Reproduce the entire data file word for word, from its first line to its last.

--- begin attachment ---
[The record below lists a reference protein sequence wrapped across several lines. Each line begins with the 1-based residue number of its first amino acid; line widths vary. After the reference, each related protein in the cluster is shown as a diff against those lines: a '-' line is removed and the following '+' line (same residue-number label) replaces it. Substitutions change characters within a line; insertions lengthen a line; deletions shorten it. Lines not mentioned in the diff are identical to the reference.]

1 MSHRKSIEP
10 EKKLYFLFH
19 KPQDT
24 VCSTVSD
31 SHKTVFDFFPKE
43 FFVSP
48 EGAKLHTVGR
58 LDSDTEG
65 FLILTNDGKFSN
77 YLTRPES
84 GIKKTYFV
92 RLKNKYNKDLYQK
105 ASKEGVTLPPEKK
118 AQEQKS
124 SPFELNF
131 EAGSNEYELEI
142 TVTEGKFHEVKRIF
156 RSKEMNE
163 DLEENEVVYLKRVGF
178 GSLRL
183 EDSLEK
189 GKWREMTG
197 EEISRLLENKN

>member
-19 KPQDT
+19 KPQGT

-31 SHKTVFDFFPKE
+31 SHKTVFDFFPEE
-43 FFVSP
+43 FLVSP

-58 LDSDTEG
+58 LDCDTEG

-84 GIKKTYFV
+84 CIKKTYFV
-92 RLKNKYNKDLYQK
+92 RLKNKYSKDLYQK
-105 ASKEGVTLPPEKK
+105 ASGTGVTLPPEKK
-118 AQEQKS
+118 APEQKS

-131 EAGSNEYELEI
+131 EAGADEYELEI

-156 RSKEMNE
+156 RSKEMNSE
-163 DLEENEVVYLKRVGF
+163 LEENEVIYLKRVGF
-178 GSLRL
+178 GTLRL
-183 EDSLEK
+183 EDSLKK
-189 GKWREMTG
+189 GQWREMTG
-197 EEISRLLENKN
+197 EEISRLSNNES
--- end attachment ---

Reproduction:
[The record below lists a reference protein sequence wrapped across several lines. Each line begins with the 1-based residue number of its first amino acid; line widths vary. After the reference, each related protein in the cluster is shown as a diff against those lines: a '-' line is removed and the following '+' line (same residue-number label) replaces it. Substitutions change characters within a line; insertions lengthen a line; deletions shorten it. Lines not mentioned in the diff are identical to the reference.]

1 MSHRKSIEP
10 EKKLYFLFH
19 KPQDT
24 VCSTVSD
31 SHKTVFDFFPKE
43 FFVSP
48 EGAKLHTVGR
58 LDSDTEG
65 FLILTNDGKFSN
77 YLTRPES
84 GIKKTYFV
92 RLKNKYNKDLYQK
105 ASKEGVTLPPEKK
118 AQEQKS
124 SPFELNF
131 EAGSNEYELEI
142 TVTEGKFHEVKRIF
156 RSKEMNE
163 DLEENEVVYLKRVGF
178 GSLRL
183 EDSLEK
189 GKWREMTG
197 EEISRLLENKN

>member
-19 KPQDT
+19 KPQGT

-31 SHKTVFDFFPKE
+31 SHKTVFDFFPEE
-43 FFVSP
+43 FLVSP

-58 LDSDTEG
+58 LDCDTEG

-84 GIKKTYFV
+84 CIKKTYFV
-92 RLKNKYNKDLYQK
+92 RLKNKYSKDLYQK
-105 ASKEGVTLPPEKK
+105 ASGTGVTLPPEKK
-118 AQEQKS
+118 APEQKS

-131 EAGSNEYELEI
+131 EAGADEYELEI

-156 RSKEMNE
+156 RSKEMNSE
-163 DLEENEVVYLKRVGF
+163 LEENEVIYLKRVGF
-178 GSLRL
+178 GTLRL
-183 EDSLEK
+183 EDSLKK
-189 GKWREMTG
+189 GQWREMTG
-197 EEISRLLENKN
+197 EEISRLSNNES